Tech & Sourcing @ Morgan Lewis


The first half of 2023 was one of the most active six months for legislative and regulatory developments around artificial intelligence (AI). Our colleagues recently noted the European Parliament’s adoption of a draft AI Act as well as the significant activity in the United States related to regulating AI, both at the federal and state level. AI is also increasingly giving rise to data privacy concerns.

In this blog post, we collate some key legislative and regulatory developments from the first half of 2023.

United States

In early May 2023, US Federal Trade Commission (FTC) Chair Lina Khan penned an article for The New York Times (subscription may be required) in which she expressed concern about dominant firms unfairly controlling key AI inputs upstream and scammers deceiving individual consumers downstream. Chair Khan stated that the FTC will strive to apply existing laws and frameworks to new AI developments to prevent further market crystallization in favor of a few firms, drawing parallels to the FTC’s approach to the regulation of technology companies two decades ago.

This followed FTC guidance issued in February 2023 regarding the applicability of the FTC’s enforcement authority to address unfair or deceptive AI advertising claims—specifically, focusing on whether marketers make false or unsubstantiated claims about AI-powered products.

In April, the FTC and officials from three other federal agencies released a joint statement on enforcement efforts against discrimination and bias in automated systems. The agencies clarified their individual approaches to AI regulation and jointly highlighted three key sources that may produce outcomes resulting in unlawful discrimination: (1) data and datasets, (2) model opacity and access, and (3) design and use of automated systems.

In January, the National Institute of Standards and Technology (NIST) released its AI Risk Management Framework Version 1.0, a voluntary, non–sector-specific guide for organizations developing, designing, and using AI-related products and services to manage risks of AI and promote trustworthy AI systems. The framework specifically identifies privacy as significant for input and output risk. The core of the framework describes four specific functions to help organizations address the risks of AI in practice:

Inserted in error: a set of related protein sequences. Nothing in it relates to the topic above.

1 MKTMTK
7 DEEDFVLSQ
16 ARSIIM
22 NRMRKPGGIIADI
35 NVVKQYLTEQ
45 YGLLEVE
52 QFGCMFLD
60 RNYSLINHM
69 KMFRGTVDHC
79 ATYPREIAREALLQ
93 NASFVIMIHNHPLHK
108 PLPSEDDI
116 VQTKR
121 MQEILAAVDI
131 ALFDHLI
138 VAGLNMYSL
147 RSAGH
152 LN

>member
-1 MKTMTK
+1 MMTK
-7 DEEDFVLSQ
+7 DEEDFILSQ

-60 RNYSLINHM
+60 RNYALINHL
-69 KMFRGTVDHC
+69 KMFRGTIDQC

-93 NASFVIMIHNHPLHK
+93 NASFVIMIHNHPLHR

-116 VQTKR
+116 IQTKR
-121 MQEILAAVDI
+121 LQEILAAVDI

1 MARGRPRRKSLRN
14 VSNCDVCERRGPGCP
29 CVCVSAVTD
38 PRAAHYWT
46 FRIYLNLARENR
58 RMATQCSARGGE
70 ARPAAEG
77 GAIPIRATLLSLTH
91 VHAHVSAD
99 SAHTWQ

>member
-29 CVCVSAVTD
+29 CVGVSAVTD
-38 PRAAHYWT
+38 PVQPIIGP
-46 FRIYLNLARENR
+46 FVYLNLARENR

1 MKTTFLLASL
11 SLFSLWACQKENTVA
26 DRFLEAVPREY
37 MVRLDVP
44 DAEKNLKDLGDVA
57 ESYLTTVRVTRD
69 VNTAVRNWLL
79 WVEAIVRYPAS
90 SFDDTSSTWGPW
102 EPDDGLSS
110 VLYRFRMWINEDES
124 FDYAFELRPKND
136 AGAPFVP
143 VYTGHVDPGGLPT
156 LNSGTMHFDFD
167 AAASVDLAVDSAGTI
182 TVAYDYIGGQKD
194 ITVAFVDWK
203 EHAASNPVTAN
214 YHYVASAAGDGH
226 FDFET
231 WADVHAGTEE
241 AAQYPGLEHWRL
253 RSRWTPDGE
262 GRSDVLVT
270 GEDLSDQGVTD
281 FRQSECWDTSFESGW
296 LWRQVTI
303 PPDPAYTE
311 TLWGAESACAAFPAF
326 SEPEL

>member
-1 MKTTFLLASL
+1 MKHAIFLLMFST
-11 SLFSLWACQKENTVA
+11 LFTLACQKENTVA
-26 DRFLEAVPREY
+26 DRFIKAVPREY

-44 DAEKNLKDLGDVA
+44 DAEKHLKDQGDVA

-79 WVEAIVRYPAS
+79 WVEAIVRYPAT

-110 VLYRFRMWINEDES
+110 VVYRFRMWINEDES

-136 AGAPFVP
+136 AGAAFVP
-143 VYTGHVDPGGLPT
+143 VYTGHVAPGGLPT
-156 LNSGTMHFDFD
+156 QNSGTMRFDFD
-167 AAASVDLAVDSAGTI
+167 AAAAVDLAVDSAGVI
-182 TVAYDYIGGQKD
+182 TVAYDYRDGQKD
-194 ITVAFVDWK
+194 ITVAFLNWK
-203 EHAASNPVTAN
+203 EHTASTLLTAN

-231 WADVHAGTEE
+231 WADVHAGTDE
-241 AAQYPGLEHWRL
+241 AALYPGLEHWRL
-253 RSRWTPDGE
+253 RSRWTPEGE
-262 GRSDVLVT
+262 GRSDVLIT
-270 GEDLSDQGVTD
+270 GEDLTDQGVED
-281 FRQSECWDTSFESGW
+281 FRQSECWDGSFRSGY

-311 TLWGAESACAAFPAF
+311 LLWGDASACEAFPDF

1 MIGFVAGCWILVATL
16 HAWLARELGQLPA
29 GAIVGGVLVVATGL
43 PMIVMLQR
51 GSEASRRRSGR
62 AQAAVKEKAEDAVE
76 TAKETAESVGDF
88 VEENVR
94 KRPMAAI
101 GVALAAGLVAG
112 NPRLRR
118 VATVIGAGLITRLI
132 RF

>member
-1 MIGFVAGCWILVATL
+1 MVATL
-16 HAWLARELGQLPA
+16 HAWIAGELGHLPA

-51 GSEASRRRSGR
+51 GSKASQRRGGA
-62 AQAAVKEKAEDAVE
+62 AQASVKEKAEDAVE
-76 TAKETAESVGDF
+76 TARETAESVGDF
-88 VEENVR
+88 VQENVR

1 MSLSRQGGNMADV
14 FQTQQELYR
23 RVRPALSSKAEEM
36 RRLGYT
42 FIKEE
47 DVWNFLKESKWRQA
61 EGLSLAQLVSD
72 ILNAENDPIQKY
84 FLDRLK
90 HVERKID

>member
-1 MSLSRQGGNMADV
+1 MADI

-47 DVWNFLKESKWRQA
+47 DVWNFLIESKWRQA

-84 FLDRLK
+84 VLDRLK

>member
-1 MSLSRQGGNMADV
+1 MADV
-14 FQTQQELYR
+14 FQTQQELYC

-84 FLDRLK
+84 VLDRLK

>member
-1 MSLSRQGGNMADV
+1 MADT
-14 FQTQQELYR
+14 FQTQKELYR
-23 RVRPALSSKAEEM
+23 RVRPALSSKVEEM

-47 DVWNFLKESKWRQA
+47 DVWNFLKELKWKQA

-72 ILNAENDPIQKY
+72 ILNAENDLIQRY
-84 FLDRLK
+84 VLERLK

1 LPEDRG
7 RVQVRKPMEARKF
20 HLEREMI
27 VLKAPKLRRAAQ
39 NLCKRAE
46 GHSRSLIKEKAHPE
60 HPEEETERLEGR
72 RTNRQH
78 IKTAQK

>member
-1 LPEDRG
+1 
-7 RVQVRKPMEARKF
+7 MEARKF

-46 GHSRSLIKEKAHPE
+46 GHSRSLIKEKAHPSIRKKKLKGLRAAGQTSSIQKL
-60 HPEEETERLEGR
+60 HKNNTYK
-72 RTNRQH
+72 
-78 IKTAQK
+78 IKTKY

1. Govern – maintaining the culture of risk management within an organization;
  2. Map – establishing the context to frame risks related to an organization;
  3. Measure – assessing and monitoring AI risk; and
  4. Manage – allocating resources to mapped and measured risks.

United Kingdom

In July 2023, Nikhil Rathi, the Chief Executive of the Financial Conduct Authority (FCA), highlighted in a speech certain risks that generative AI may pose to financial markets and consumers through misinformation. He also stated that the FCA incorporates AI within its supervision technology for firm segmentation, the monitoring of portfolios, and when identifying risky behaviors. Chief Executive Rathi spotlighted two existing frameworks in place to address many of the issues that come with AI: (1) a new Consumer Duty that will require firms to demonstrate how all parts of their supply chain secure good consumer outcomes and (2) requirements for accountability under the Senior Managers & Certification Regime.

In March, the UK government published a white paper setting out a “pro innovation” AI regulatory framework. The framework did not introduce any new legal requirements, but instead proposed leveraging the existing powers of UK regulators and their domain-specific expertise, i.e., regulating use, not technology. This approach was reiterated by Chief Executive Rathi in the aforementioned speech: “[W]hile the FCA does not regulate technology, we do regulate the effect on—and use of—tech in financial services.” The feedback period for the framework closed on June 21, 2023, and the UK government has yet to publish a response.

European Union

In June 2023, the European Parliament passed text for a draft EU AI Act, which it has now begun negotiating with the European Council (representing member states of the European Union) with the goal of establishing a final version of the law. The draft AI Act includes a list of prohibited AI practices, a classification and registration framework for AI systems (including “high-risk” applications), and requirements for generative AI systems such as ChatGPT to disclose that content was AI-generated. Following negotiations with the European Council, the European Parliament and European Commission will prepare a reconciled text that will then return to the European Parliament for ratification, possibly in Q4 2023.

Summer associate Cooper Attig contributed to this post.